According to the band the title if translated could mean “ancestor” and OtO focuses on the guidance our ancestors bring to us in modern times. Well considering what we have heard in the past fromWest Virginiaduo Nechochwen like their last otherworldly 2010 album ‘Azimuths To The Otherworld’ this makes perfect sense. This is a spiritual sounding band who dwell in the histories of the American tribes and one gets the sense of old tales from their music taking us back to the days of the frontier and the colonisation of the USA. It’s a case of “white man came across the sea, he brought us….” (you know the rest) but done in a more natural way with emphasis on acoustic work and more a fragile sense of purpose. That is certainly how the first half of this so described ‘double EP’ is directed, the second or B side, as it is a vinyl release is much heavier, in a black metal sense.

The soil is literally organically turned with the acoustic and highly melodic fret work of ‘Cultivation.’ It sounds like something from the 70’s peace and love era, a bygone of yesteryear until a more robust plucking paints anAmericanatwang. Vocals harmoniously croon around ‘On The Wind’ billowing gently to the guitar work and it really is far removed from the sound of hectic life we live in, in our built up cities, more in line with the nature of the world and perhaps the development of discovered lands. In a way it is the sound of New World folk music more than ‘metal’ per se and the natural sounds of rain falling around ‘Otomen’pe (Our Ancestors)’ is gentle and gorgeous. A story is now narrated with spoken words, a tale of times gone by and the listener is left to settle back in their chair, close their eyes and listen. These are all fairly short tracks and the last of them which I would assume finishes side A (from my digital download) ‘Haniipi – misi (Elm Tree) completes the circle with another smoky folky acoustic guitar weave ebbing and flowing through the forest.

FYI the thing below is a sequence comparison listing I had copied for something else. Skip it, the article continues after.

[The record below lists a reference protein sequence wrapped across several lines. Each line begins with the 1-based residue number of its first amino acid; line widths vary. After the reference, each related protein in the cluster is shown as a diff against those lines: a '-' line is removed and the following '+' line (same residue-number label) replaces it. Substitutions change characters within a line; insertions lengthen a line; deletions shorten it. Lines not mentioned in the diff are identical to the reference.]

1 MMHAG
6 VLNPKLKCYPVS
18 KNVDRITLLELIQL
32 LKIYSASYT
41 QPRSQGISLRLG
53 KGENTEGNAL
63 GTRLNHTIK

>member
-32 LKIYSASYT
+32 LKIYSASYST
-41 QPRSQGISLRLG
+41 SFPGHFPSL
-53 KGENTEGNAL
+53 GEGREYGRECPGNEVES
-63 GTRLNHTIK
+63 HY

‘He Ya Ho Na’ sounds like a Native American Indian chant and if that is what you think you are certainly in the right zone. We are still at first in an acoustic frame of mind but are suddenly startled by a jagged electric guitar chug adding weight along with the vocal croons building up to the song title left alone to waft around. It’s incredibly difficult not to join in with the tribal stomp around them too. It picks up speed and gallops off with the vocals getting more guttural before peace is restored on final track Pekikalooletiiwe (Instructions; an Exhortation)’ Not that this should lull you into a false sense of security as the track is in various parts and rages in admirably. The guitar work is interesting and has a melody that reminds of Thin Lizzy in part and the likes of Mastodon at others but at full flurry with drums pounding it has a very blackened feel to it.

This is very much a work of two intertwined parts, parts which meld very well together and OtO is an intriguing and rich sounding 30 minute affair as one would expect from the excellent label Bindrune Recordings. The only problem is the brevity is likely to leave you hungering for more.

(7/10 Pete Woods)